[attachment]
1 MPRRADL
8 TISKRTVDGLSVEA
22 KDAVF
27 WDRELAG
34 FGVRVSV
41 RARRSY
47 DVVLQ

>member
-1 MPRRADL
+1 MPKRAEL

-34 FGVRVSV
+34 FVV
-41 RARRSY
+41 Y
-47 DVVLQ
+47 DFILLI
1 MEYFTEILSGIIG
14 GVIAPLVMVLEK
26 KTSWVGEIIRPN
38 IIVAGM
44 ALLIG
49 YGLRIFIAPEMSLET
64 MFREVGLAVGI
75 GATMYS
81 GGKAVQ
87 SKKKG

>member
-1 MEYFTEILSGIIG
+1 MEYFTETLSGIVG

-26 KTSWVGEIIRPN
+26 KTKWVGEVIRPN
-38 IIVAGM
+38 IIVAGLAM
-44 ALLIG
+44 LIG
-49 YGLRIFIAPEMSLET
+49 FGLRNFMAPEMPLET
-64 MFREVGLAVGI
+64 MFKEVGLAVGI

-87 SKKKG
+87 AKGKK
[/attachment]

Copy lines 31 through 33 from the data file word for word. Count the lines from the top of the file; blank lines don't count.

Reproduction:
+26 KTKWVGEVIRPN
-38 IIVAGM
+38 IIVAGLAM